Leadership Strategies and Approaches
PiXL is a leadership organisation, using leadership strategies and approaches to enable change to happen. Our approach takes some of the evidence and research from across the world of business, as well as education, and blends this with a practical approach alongside accompanying resources. Our strategies all focus on improving outcomes and life chances for young people so, whether it is working with leaders on Wildly Important Goals or on the development of a culture of reading, all of it is about giving leaders the strategies to use to make the most impact.
There are many PiXL strategies that can be adapted and used for different contexts.
Some examples of our most popular leadership strategies can be read in the sections below.
Wildly Important Goals and Lead Measures
Adapted from the work of Sean Covey et al., the concept of The Wildly Important Goal (WIG) has been part of PiXL since almost the very beginning. Leaders identify a WIG, that is the most important thing that needs to be achieved in school within a timeframe. They express this as an equation: ‘Verb XXX from X to X by when’. We collect the WIGs across our network so that we can provide bespoke support and networking opportunities to support schools in achieving them. Identifying the lead measures that will enable the WIG to be realised is the next part of the process and enables people to know the often small, but regular, things they need to do to make success more likely. We provide strategies and resources related to this area and around how school leaders can enable buy-in with stakeholders.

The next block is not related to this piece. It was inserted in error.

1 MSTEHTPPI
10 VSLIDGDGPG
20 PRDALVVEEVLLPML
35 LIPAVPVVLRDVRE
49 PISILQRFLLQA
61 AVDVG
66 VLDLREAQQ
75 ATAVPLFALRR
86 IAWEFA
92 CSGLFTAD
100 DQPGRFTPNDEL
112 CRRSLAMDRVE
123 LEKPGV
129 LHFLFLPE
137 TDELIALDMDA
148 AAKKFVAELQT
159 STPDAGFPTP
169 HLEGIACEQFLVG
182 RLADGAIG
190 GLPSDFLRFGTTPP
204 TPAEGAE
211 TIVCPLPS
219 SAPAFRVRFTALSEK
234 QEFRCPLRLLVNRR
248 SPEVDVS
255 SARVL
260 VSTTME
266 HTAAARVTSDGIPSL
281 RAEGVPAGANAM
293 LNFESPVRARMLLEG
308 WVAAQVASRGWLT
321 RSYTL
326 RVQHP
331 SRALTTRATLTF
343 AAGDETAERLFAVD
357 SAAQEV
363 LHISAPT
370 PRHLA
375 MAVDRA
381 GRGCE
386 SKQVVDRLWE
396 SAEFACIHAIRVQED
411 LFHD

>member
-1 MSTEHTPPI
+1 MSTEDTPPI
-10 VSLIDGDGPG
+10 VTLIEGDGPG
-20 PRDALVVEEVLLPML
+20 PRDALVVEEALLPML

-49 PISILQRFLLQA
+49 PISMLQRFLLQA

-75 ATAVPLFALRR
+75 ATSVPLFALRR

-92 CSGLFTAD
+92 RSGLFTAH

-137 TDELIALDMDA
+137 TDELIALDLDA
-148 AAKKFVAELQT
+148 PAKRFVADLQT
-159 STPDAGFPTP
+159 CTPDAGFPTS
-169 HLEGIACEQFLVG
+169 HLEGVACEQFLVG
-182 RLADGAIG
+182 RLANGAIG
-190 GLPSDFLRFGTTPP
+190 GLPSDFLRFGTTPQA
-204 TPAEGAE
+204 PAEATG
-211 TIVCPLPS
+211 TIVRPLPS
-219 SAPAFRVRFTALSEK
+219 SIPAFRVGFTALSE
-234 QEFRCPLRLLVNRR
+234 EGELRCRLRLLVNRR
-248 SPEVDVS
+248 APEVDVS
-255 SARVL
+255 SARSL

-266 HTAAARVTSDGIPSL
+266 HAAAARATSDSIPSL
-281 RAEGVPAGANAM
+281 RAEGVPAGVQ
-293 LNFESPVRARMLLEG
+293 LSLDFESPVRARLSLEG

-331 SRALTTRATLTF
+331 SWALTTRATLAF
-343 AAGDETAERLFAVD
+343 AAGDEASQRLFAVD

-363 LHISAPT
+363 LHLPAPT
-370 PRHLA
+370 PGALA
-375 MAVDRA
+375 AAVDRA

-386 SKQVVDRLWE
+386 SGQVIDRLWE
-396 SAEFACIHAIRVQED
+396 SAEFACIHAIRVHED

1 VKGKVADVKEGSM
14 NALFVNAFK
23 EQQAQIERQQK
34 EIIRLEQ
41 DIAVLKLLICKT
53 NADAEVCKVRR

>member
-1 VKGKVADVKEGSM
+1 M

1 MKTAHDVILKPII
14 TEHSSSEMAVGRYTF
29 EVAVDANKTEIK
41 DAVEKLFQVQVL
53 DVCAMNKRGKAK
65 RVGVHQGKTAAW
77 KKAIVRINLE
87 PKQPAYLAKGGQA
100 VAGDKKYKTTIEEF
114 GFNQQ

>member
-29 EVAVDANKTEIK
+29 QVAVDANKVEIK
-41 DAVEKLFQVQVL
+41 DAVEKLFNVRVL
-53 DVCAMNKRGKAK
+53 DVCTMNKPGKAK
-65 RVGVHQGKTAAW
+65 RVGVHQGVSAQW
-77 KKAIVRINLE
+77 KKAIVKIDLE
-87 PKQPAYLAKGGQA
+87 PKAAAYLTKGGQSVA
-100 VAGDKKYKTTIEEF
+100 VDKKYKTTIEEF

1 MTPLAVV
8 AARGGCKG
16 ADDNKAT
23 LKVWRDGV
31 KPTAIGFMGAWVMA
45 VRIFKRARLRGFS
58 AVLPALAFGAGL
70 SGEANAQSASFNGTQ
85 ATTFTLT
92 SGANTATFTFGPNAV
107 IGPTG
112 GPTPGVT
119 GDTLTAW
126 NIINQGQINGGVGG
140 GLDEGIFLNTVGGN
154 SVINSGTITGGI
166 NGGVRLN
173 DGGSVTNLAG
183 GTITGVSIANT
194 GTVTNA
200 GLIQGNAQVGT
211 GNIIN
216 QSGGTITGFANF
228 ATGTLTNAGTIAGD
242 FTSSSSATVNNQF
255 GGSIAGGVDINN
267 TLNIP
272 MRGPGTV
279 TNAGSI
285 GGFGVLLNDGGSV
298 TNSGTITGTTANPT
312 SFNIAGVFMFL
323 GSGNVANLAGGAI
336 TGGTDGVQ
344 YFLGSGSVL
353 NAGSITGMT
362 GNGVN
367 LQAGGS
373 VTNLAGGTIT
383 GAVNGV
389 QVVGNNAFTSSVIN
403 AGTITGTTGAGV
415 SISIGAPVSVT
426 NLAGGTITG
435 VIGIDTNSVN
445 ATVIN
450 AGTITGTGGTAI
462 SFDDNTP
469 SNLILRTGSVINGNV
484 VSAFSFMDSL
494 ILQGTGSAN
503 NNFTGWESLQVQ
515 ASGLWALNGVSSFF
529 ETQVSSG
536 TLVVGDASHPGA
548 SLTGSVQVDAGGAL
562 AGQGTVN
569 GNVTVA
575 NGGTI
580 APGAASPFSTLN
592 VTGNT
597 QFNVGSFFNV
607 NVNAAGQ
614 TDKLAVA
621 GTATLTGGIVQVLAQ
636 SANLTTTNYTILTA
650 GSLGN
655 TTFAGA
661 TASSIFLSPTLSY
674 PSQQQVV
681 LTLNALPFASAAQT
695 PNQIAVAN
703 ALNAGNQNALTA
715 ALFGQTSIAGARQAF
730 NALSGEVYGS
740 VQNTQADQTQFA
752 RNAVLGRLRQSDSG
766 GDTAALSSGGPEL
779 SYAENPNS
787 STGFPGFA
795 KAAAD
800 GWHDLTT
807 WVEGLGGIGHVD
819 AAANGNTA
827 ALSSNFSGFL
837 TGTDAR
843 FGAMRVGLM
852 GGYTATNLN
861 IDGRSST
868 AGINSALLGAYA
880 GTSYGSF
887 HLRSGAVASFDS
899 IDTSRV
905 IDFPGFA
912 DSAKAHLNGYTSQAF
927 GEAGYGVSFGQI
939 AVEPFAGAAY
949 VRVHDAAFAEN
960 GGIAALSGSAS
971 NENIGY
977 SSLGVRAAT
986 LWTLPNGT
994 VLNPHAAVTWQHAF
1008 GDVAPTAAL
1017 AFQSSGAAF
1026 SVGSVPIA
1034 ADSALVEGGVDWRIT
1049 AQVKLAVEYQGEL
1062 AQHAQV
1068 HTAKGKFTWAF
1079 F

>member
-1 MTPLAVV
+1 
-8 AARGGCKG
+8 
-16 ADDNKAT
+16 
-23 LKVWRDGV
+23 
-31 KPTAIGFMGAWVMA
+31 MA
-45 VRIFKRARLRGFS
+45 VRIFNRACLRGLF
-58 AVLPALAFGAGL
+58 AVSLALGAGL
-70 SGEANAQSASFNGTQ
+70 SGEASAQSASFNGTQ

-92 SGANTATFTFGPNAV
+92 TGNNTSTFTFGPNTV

This approach is one of the central PiXL leadership approaches and follows the setting of the Wildly Important Goal. Once the WIG is set, we encourage the ‘pre-mortem process’: looking to the following year and imagining that the WIG has not been realised, then tracking back to identify the things that prevented it. Once identified, leaders separate the list into those things they can control, and those things they cannot, and start to plan for the things that can be influenced. PiXL supports leaders through collecting the most common pre-mortem issues and using national conferences to suggest how some of these things can be overcome.
Adapted from one of our PiXL Schools, the Horsforth Quadrant has taken on a life of its own. It is a very simple way of cross-checking students’ effort against their progress and identifying barriers to improvements in both areas. Using a very simple effort vs progress matrix, school leaders can see very clearly where students are thriving or where they need some additional support. Resources are provided to link with each of the quadrants, as well as some ideas about how to motivate and engage learners. The aim of the Horsforth Quadrant is to ensure each young person is able to get the right level of support.
Diagnosis, Therapy, Testing, Re-visit (DTTR)
This is the original PiXL model and is still the centre of all we do. Our PiXL model of Diagnosis, Therapy, Testing and Re-visiting ensures that we identify the problem, that the issues are being addressed, checks that the improvement we expect has happened, and that we continue to re-visit on a regular basis to make sure we are seeing lasting change. This model is used in whole-school teaching and learning, in work with individual students and in leadership.
Adapted from the Covey approach, and further developed using some of the work of Atul Gawande, checklists are a crucial part of the PiXL approach. Whether it is a Personalised Learning Checklist, a Compelling Scoreboard linked to WIGs, a whole-class checklist or a leadership one, we believe it is important to identify the things that are the most important and can often be forgotten or overlooked. Checklists help identify where things may be missed, can be motivational and compelling and can chart change in real time. Once areas of weakness or focus are identified and diagnosed, then PiXL also provide some of the resources and strategies to help, whether this is something for students, class teachers, middle leaders or leaders.